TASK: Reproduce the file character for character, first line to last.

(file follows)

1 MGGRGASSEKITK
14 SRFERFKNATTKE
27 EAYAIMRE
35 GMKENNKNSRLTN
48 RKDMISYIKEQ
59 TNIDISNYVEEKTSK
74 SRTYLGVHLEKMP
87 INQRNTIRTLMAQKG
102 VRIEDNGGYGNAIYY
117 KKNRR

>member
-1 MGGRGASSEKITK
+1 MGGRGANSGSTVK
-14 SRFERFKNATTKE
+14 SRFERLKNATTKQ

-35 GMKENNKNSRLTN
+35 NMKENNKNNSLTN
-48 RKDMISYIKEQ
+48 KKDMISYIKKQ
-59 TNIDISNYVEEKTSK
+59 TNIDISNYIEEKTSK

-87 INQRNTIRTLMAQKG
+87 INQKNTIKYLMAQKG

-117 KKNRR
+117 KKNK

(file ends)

1 MGGRGASSEKITK
14 SRFERFKNATTKE
27 EAYAIMRE
35 GMKENNKNSRLTN
48 RKDMISYIKEQ
59 TNIDISNYVEEKTSK
74 SRTYLGVHLEKMP
87 INQRNTIRTLMAQKG
102 VRIEDNGGYGNAIYY
117 KKNRR

>member
-1 MGGRGASSEKITK
+1 MGGRGANSGSTVK
-14 SRFERFKNATTKE
+14 SRFERLKNATTKQ

-35 GMKENNKNSRLTN
+35 NMKENNKNNSLTN
-48 RKDMISYIKEQ
+48 KKDMISYIKKQ
-59 TNIDISNYVEEKTSK
+59 TNIDISNYIEEKTSK

-87 INQRNTIRTLMAQKG
+87 INQKNTIKYLMAQKG

-117 KKNRR
+117 KKNK